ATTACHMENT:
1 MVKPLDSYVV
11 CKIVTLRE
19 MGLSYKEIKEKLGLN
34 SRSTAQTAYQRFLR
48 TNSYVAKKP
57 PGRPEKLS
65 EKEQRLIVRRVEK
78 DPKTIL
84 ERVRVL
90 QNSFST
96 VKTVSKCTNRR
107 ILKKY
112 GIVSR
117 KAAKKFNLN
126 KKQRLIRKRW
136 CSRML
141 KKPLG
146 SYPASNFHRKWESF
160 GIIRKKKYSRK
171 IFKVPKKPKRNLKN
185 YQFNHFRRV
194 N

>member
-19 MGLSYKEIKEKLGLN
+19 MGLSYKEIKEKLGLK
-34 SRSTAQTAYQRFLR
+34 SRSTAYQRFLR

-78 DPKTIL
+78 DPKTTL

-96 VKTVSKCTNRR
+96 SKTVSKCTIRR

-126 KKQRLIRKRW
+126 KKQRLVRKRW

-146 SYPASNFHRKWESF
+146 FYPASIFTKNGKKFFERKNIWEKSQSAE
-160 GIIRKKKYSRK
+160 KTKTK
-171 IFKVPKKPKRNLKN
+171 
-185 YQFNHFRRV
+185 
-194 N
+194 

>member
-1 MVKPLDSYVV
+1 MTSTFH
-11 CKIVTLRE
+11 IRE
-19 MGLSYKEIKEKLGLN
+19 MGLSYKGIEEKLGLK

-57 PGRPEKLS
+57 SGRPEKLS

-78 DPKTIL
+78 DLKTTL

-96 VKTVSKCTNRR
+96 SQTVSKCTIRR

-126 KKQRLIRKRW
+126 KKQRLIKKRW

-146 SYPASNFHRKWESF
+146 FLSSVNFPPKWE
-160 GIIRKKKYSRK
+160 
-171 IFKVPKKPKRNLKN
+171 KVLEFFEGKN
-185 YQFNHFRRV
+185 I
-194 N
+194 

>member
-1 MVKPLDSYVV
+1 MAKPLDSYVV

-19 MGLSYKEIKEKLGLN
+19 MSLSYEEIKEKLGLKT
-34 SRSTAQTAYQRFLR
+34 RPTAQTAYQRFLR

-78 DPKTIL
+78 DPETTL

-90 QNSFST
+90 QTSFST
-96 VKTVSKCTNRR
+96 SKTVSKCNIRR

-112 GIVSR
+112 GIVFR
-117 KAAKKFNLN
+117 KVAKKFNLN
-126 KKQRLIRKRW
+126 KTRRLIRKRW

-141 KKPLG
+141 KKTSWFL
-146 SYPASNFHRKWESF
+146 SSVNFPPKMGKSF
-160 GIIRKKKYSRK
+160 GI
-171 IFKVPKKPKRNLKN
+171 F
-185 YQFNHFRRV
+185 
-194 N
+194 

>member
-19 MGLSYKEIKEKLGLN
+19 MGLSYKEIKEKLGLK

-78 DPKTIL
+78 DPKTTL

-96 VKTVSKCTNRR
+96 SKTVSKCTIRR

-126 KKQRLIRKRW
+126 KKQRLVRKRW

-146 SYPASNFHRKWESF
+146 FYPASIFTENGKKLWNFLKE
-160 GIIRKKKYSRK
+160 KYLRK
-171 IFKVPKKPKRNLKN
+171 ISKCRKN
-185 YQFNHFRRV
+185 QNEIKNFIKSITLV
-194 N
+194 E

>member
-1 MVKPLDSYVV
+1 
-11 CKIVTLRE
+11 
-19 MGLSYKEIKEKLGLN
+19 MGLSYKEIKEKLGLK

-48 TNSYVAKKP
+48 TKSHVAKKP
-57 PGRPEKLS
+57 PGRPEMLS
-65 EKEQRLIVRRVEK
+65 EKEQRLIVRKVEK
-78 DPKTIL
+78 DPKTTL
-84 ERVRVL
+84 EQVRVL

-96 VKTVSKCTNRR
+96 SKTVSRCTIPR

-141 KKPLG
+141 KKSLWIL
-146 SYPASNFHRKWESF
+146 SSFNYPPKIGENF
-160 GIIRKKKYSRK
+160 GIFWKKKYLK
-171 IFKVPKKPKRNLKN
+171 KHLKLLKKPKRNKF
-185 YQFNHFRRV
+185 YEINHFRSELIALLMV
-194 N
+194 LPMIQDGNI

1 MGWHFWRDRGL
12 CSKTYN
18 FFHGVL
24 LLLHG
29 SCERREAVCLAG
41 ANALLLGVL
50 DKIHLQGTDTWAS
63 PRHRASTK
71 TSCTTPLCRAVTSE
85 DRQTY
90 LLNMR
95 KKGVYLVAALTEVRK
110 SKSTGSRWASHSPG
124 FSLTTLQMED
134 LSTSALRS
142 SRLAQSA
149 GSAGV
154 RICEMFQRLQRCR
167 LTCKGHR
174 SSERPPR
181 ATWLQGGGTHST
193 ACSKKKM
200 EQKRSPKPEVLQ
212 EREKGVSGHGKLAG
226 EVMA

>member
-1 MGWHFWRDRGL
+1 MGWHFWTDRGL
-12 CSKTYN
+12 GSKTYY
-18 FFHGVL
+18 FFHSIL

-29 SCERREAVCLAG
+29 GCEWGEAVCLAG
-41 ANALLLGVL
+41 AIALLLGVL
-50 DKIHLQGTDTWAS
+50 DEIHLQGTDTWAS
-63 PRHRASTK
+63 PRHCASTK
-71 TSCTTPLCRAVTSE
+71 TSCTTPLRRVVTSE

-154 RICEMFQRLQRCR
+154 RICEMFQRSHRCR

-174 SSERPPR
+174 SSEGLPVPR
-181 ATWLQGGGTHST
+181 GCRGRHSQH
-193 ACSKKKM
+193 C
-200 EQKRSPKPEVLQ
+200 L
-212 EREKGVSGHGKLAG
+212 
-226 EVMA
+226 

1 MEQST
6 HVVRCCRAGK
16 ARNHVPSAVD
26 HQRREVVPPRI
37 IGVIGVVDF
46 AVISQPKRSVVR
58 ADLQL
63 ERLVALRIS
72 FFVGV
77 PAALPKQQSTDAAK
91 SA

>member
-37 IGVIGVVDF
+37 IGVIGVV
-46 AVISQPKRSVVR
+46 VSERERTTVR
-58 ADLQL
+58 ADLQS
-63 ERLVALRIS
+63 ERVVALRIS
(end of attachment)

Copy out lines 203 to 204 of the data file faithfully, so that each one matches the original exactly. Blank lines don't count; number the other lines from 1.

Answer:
+212 
-226 EVMA